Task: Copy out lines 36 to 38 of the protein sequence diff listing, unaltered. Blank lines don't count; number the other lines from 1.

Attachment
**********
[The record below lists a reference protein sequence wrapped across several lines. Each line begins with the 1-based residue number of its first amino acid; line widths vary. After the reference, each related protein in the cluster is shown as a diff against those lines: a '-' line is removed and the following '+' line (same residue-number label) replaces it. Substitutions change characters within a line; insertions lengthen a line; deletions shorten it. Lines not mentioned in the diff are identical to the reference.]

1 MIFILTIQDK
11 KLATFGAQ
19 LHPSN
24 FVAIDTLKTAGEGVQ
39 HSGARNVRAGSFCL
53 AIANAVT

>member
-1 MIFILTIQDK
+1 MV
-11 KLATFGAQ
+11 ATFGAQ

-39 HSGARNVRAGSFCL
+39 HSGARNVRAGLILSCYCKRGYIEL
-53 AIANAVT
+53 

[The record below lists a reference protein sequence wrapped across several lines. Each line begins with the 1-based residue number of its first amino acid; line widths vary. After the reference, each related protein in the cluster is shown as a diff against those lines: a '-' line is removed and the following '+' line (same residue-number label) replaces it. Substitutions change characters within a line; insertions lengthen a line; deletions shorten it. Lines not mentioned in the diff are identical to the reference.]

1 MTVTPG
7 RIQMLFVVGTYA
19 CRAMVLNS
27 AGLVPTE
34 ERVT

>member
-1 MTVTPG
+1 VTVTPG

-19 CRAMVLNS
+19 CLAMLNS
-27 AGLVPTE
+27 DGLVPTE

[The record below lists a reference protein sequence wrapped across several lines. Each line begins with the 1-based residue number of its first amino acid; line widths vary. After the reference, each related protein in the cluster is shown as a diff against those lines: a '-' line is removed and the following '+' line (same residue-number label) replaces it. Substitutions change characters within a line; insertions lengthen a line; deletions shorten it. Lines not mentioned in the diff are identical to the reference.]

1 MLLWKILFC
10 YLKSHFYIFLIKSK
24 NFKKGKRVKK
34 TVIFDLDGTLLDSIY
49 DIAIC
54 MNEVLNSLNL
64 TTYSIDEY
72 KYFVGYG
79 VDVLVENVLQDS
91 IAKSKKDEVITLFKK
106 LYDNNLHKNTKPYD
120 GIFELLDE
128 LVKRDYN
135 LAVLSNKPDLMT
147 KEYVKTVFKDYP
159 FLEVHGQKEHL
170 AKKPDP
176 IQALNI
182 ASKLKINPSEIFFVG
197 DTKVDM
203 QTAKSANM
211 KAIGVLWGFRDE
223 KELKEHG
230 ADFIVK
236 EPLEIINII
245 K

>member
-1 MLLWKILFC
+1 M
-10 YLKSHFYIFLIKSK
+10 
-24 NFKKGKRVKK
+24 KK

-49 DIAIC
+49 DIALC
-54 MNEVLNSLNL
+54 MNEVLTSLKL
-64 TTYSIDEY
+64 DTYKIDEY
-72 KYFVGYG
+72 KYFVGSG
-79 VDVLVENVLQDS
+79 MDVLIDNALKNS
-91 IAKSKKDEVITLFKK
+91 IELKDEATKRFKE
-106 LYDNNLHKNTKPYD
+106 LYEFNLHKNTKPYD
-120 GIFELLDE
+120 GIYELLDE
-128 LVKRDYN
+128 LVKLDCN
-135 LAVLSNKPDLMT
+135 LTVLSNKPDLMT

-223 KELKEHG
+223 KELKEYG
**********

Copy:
54 MNEVLNSLNL
64 TTYSIDEY
72 KYFVGYG